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Algal-Bacterial System: A Novel Low-Cost Biotechnological Initiative In Wastewater Treatment

Kalpana Sahoo, Ranjit Kumar Sahoo, Mahendra Gaur, Enketeswara Subudhi
Published 2019 · Environmental Science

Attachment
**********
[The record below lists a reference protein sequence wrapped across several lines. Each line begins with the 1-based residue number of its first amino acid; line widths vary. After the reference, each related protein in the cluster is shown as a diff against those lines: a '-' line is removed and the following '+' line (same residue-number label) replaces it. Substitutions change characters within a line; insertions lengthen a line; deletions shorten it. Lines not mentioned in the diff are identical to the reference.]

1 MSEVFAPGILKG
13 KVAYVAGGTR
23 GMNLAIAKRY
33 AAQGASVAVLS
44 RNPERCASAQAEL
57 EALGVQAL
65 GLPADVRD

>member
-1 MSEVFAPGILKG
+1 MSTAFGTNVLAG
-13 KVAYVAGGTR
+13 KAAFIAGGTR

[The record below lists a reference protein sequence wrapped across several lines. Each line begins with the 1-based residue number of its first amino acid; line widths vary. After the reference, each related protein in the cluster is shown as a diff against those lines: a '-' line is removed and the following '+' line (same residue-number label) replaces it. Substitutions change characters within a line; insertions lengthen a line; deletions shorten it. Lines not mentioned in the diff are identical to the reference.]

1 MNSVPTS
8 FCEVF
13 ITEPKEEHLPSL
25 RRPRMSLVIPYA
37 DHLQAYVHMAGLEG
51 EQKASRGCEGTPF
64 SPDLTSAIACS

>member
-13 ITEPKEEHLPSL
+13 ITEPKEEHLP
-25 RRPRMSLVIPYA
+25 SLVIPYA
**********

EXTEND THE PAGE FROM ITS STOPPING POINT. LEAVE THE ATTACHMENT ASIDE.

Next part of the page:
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Algal-bacterial process biotechnology is a recent low-cost method toward toxic pollutant removal from wastewater that has received more attention in the present scenario. The pollutants are mainly categorized into inorganic, organic, radioactive, acid/base, etc. The water pollutants mainly include SO2 from power plants, chemical waste, fertilizers from agricultural use, oil spillage, silt, harmful pesticides, detergents, harmful compounds in cosmetics, pathogenic bacteria from livestock operations and food processing wastes, and chemical compounds found in cosmetics products, effluent outfalls from factories, refineries, waste treatment plants, contaminants from improper disposal of industrial wastes running through rainwater, etc. The proper pretreatment of wastewater needs to be done before disposal to the water bodies unless it would cause serious damage to our entire ecosystem. Algae, mostly behaving as water-purifying agent acting as pollution indicator, can act as a better alternative toward bioremediation through low-cost approach. Due to certain limitations in the algal cell during toxic pollutant accumulation, sometimes it can remediate contaminants up to a certain level. So another emerging concept of algal-bacterial symbiotic system, a less energy consumption technology, was developed which gained much attention toward wastewater treatment in the present scenario. Introduction of cost-effective algal-bacterial consortia treatment technology is reported to treat toxic wastewater effluents from municipal, domestic, industrial, and agricultural activities by using many special unicellular microalgae and pollutant-specific-degrading bacteria. It has been found from recent studies that two important factors such as selection of suitable strain as well as cultivation are responsible for biodegrading toxic chemicals and compounds such as polycyclic aromatic hydrocarbons, phenolics, and organic solvents. The organic compounds released after algal photosynthesis can ultimately become a food source for a variety of heterotrophic microbes. The growth-promoting substance production by bacteria can promote microalgal growth, whereas few bacteria can promote algal growth by photosynthetic oxygen tension reduction inside the algal cell, e.g., Pseudomonas diminuta and P. vesicularis. The wastewater can be treated in an open system, i.e., by the construction of artificial ponds, or closed system, i.e., using a bioreactor. From the available reports, it was found that the algal-bacterial consortium may include mainly microalgae and bacteria, e.g., Flavobacteriia, Gammaproteobacteria, Bacteroidia, and β-proteobacteria. The harmful dissolved methane in anaerobically treated wastewater can effectively be treated by the methane-oxidizing bacteria and algae. It can be concluded that the conventional algal-bacterial system treatment technology acts as a natural biological treatment method as a viable alternative and is of great importance for achieving good wastewater treatment performance as well as the reduction in energy consumption cost.
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